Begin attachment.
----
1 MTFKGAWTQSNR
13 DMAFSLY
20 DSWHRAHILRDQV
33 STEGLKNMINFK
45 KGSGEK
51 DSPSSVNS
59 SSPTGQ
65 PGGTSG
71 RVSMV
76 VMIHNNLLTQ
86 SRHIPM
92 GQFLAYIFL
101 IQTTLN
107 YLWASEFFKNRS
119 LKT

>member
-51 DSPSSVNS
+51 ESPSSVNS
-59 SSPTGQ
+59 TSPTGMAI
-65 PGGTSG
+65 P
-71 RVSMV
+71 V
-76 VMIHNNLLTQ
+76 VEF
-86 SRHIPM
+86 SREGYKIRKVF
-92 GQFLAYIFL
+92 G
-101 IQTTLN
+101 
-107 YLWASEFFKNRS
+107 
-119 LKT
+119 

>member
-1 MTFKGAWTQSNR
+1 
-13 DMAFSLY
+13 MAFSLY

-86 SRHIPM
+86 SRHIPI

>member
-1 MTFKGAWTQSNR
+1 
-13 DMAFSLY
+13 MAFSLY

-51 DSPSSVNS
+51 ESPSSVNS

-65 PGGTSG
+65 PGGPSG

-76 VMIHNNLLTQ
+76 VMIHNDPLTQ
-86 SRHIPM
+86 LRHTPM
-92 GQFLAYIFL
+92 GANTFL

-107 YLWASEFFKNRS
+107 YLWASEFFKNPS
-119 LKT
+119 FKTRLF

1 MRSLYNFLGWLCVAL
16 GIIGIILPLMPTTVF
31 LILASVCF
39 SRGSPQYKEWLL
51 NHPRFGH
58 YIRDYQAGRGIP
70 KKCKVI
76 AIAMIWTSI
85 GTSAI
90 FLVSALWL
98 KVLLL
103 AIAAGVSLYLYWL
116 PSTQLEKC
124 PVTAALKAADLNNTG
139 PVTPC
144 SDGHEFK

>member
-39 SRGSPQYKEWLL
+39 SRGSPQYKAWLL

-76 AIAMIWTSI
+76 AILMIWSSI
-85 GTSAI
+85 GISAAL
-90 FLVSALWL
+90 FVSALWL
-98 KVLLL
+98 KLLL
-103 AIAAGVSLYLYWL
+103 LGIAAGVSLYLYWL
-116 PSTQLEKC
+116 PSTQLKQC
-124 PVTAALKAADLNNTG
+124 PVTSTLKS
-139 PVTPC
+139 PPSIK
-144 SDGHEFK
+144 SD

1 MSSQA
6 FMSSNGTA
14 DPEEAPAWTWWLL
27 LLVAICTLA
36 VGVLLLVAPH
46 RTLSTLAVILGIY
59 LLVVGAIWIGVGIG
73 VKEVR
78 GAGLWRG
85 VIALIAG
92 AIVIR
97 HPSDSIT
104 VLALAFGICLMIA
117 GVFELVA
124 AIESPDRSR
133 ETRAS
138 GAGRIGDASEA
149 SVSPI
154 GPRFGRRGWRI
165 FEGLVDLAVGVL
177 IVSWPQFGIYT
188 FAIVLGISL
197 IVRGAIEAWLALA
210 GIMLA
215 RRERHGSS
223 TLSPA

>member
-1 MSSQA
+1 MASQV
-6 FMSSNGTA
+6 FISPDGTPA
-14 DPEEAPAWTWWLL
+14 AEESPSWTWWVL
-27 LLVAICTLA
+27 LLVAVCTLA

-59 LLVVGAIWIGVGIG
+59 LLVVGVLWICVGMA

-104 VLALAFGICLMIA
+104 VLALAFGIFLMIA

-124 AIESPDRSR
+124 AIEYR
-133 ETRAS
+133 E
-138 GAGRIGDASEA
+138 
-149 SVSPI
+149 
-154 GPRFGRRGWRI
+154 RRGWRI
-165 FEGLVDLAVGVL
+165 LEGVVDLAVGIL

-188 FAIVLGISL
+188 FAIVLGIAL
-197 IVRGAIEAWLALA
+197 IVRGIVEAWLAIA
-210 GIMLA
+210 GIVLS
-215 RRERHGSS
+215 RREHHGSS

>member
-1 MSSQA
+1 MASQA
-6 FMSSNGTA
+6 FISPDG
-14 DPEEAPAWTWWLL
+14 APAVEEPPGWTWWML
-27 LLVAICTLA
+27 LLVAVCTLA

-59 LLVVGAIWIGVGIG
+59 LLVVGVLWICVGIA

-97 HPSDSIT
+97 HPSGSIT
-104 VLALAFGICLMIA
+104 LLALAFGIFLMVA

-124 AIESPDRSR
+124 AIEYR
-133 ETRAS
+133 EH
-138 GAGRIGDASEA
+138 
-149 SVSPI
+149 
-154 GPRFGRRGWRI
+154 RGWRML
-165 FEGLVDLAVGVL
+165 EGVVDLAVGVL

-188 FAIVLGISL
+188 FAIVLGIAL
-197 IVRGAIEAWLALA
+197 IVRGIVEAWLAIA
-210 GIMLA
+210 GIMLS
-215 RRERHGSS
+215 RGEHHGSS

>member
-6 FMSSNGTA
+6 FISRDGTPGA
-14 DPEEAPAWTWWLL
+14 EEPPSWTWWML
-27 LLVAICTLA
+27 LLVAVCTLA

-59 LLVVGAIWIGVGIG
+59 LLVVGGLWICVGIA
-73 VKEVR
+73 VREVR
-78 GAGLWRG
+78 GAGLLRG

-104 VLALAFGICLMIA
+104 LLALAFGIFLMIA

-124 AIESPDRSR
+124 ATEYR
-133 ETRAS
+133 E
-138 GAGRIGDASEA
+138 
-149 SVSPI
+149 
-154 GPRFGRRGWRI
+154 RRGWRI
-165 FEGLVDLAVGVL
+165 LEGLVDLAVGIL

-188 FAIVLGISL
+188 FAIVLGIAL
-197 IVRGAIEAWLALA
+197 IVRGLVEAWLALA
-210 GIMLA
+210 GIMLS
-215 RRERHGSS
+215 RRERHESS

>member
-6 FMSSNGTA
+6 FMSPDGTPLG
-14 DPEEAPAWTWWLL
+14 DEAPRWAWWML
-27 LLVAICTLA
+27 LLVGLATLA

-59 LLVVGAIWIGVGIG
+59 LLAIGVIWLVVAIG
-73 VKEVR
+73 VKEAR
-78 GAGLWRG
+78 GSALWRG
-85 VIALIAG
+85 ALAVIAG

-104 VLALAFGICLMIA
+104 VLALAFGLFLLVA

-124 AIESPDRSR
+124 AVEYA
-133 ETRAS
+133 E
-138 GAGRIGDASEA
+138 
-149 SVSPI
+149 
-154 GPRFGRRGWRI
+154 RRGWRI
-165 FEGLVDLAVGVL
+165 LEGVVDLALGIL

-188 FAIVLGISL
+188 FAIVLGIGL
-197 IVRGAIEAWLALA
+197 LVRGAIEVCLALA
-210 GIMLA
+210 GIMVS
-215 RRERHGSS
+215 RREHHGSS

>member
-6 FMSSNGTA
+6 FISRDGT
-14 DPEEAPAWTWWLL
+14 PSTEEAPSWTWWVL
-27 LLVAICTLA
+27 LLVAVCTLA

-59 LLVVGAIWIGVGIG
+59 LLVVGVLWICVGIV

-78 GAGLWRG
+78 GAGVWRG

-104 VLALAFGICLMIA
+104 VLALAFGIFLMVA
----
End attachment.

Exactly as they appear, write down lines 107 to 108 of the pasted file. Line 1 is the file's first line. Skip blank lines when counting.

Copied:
73 VKEVR
78 GAGLWRG